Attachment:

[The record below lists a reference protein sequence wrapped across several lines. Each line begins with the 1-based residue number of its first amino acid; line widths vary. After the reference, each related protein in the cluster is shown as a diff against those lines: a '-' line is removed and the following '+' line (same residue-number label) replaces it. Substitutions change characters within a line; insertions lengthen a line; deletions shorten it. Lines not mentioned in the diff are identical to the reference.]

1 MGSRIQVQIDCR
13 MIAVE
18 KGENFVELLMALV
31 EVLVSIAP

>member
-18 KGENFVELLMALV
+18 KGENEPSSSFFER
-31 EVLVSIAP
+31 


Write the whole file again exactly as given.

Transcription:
[The record below lists a reference protein sequence wrapped across several lines. Each line begins with the 1-based residue number of its first amino acid; line widths vary. After the reference, each related protein in the cluster is shown as a diff against those lines: a '-' line is removed and the following '+' line (same residue-number label) replaces it. Substitutions change characters within a line; insertions lengthen a line; deletions shorten it. Lines not mentioned in the diff are identical to the reference.]

1 MGSRIQVQIDCR
13 MIAVE
18 KGENFVELLMALV
31 EVLVSIAP

>member
-18 KGENFVELLMALV
+18 KGENEPSSSFFER
-31 EVLVSIAP
+31 